EU Referendum: How European is Scotland?
Ahead of the EU referendum on 23 June, I've been looking at the relationship Scotland has with Europe and what implications there could be north of the border if the UK ends its membership.
How European are we in Scotland, out here on the North Western margin of the continent?
The last time the UK voted on membership of what was then the European Community, Scotland was pretty sceptical.
The majority for staying in was lower here than anywhere else in the United Kingdom except Northern Ireland.
Now, according to the opinion polls, Scotland is second only to Northern Ireland in its enthusiasm for the EU.
Former Labour MP Tom Harris, who leads the Leave Campaign in Scotland, said: "Support for the EU is widespread in Scotland - but it's not very deep.
"The campaign to leave the EU is seen very much as a Conservative Party project, and in Scotland there are an awful lot of people who will say 'Well, if the Tories want this, I don't'."
But that shift in public opinion over the last four decades walks hand-in-hand with the decline in fortunes of the two political parties who dominated Scottish life in the 1970s - the Conservatives and Labour.
In the 1980s, the Scottish National Party, which had a history of opposition to EU membership, changed too.
Shortly after a young activist called Nicola Sturgeon joined the party at the age of 16, the SNP adopted a new position - Independence in Europe.
This sold to a still sceptical Scottish electorate a new conception of what independence would mean: not separation but partnership in a new, broader community of nations; an independent Scotland would not be "going it alone" any more than, say, Denmark was "going it alone".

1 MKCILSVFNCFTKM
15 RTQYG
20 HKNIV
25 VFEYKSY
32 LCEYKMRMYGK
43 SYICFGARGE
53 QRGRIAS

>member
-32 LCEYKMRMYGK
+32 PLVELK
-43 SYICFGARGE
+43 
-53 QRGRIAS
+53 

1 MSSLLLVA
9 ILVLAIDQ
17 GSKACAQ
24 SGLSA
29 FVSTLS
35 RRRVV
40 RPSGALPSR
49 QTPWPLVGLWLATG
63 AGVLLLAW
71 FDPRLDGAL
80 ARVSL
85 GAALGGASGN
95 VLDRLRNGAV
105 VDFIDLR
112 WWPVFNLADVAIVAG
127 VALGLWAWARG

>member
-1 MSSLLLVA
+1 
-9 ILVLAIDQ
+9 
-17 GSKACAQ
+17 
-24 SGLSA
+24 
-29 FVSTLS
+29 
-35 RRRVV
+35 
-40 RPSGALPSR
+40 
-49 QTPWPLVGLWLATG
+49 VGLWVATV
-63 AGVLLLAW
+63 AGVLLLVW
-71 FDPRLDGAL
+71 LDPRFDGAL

And so the standing of both the SNP and the EU in Scottish public opinion began a long and, until now, steady climb.
It is the second time in as many years that Scotland has been asked to make a decision about what kind of country it wants to be.
But this time, the UK will decide whether we stay in the EU or leave.
And Scotland will have just an 8% say in that decision.
The possibility that Scotland will vote to stay in, while the UK as a whole votes to leave, is far from remote. It is real.
What would it mean?
Many on the Remain side - from Alex Salmond to William Hague - have warned that it would push Scotland further down the road to independence; that if Britain leaves Europe, Scotland will soon enough leave Britain.
Scotland's First Minister Nicola Sturgeon told me: "I'm not keen to speculate about that at this stage - for the simple reason that I hope the situation won't arise.
"I want Scotland to be independent but I wouldn't choose to have another referendum [on independence] on the basis that the rest of the UK had chosen to do something damaging for the rest of the UK."
Her caution is now familiar. She knows she cannot risk losing a second time. And were the UK to vote to leave the EU, the independence proposition changes.
The argument that an independent Scotland would be able to share the pound sterling with the rest of the UK seemed implausible to a majority of voters last time round - and that was a scenario in which both would be inside the EU.
Professor James Mitchell of Edinburgh University said the situation was "difficult enough" in 2014, when the Scottish independence referendum was held.
He added: "The idea of trying to sell the message of Scottish independence on the currency issue, in the context of Brexit, would be very, very difficult."
I asked Nicola Sturgeon whether the pro-independence case would need a new currency plan to replace the one that had failed to persuade a majority in 2014.